Although there has been a significant increase in both economic and insured losses from natural catastrophes in recent decades, it is important to put these numbers in context. With the exception of coastal flood, inland flood and drought, the wholesale attribution of rising financial losses to an increase in hazard frequency can be misleading. Statements concerning the influence of global warming on loss trends would be better served if normalized by factors such as inflation, (per capita) gross domestic product, total insured value, population density and annualized property value. Indeed, the IPCC agrees that ignoring these factors leaves an upward trend in losses for purely economic reasons, notwithstanding any behavior in the peril. As an example, the recent “trend” in hurricane losses for the coastal United States loses clarity when normalized by inflation and population density. (1)
Posts Tagged ‘flood’
Global climate models project a best estimate of a further two to four degree (Celsius) increase in the mean temperature of the Earth by the end of this century. Although this may seem insignificant on an intuitive level, the resulting impacts are of significant concern. Sea-level rise is the most significant threat for coastal areas as a result of melting glaciers. Apart from this threat, changing weather patterns will result in drought and inland flood threats for some areas. As a general principle of climate change, changes to the mean of meteorological extreme value distributions can be expected but an increase in tail thickness (or variability) is of greater concern. The day-to-day variability that we see today will likely expand.
Guy Carpenter Extends Coverage of Industrial Park Database to Include Vietnam, Malaysia and South Korea
In 2011, Thailand experienced its worst flooding in years with insured losses estimated at around USD15 billion,(1) of which the Thai General Insurance Association attributed more than 90 percent arising from commercial risks located within industrial parks. As industrial parks are common in several countries in the region, Guy Carpenter developed a database of digitized boundaries of these parks to support its clients’ ability to analyze the potential for catastrophic losses arising from exposures located within park boundaries.
Richard Banyard, Senior Vice President, Lance Finley, Managing Director, Jane Furnas, Senior Vice President and Scott VanKoughnett, Senior Vice President
Insurance policies are carefully drafted to outline coverage that is needed by policyholders while also specifying those areas where coverage is not expected to apply - the goal is to provide contract certainty, not in the usual sense of timeliness of contract signing, but from the perspective of specific policy language. Sometimes, however, contract certainty is not so certain. Recent examples have shown that insurers are increasingly facing reinterpretations of their policies by the judicial system, regulators, politicians and even the public via social media, all exerting pressure on insurers to provide coverage not previously anticipated by the drafters and underwriters of those policies. As these claims are presented to the reinsurance market, pressure is also put on reinsurers to provide coverage that they may not have originally contemplated. Insurers need to know that their reinsurers partner with them in such situations, and that reinsurance contracts provide appropriate flexibility to help ensure the reinsurers’ promise to pay. The comments made in this article are intended solely to foster discussion on this topic.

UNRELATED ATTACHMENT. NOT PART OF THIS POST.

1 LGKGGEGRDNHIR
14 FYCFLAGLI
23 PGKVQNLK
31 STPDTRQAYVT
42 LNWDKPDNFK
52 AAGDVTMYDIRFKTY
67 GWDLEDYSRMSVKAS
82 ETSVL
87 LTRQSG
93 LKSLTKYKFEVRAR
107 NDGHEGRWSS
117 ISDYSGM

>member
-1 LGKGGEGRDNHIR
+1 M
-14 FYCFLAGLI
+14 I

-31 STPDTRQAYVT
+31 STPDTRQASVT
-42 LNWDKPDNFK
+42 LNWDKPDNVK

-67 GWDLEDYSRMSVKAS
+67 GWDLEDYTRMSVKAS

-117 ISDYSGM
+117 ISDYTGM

Nick Frankland, Chief Executive Officer, EMEA
Are the insurance and reinsurance industries adequately serving their clients in the transfer of risk? The question is a timely one because much recent discussion has focused on the entry of new capital into the industries and its effect on capacity and pricing. Regulatory and economic conditions have also concentrated minds on capital optimization with reinsurance playing an increased role in risk finance that may have deflected attention from the fundamental business of protecting against risk.
The Intergovernmental Panel on Climate Change (IPCC) publications represent scientific consensus among many of the world’s top scientists (and scientific consensus is difficult to achieve). Their findings are generally consistent with the broader scientific literature.
Economic losses resulting from natural disasters increased from USD75.5 Billion in the 1960s to USD659.9 Billion in the 1990s (IPCC AR4, 2007 - Working Group II, Section 184.108.40.206). Insured losses have also increased, and “the dominant signal is of significant increase in the values of exposure” (IPCC AR4, 2007 - Working Group II, Section 220.127.116.11). Furthermore, the IPCC states that “failure to adjust for time-variant economic factors yields loss amounts that are not directly comparable and a pronounced upward trend for purely economic reasons.” As an example,the recent “trend” in hurricane losses for the coastal United States becomes indistinguishable when normalized by inflation and population density (Pielke et al., 2008).
Extratropical cyclones pose a hazard primarily due to wind and flooding. They can also bring storm surge impacts in coastal regions. Portions of Europe are particularly prone to extratropical cyclone occurrence and these higher counts will naturally include some stronger events by nature of their underlying intensity distributions.
No observable trends have been detected in the United States with either tornado or hail climatology, according to the scientific literature at large and the IPCC. The tornado events of the very active 2011 season are not unprecedented in history (Doswell et al., 2012). Such outbreaks have occurred before - in 1974, for example, and such outbreaks will occur again.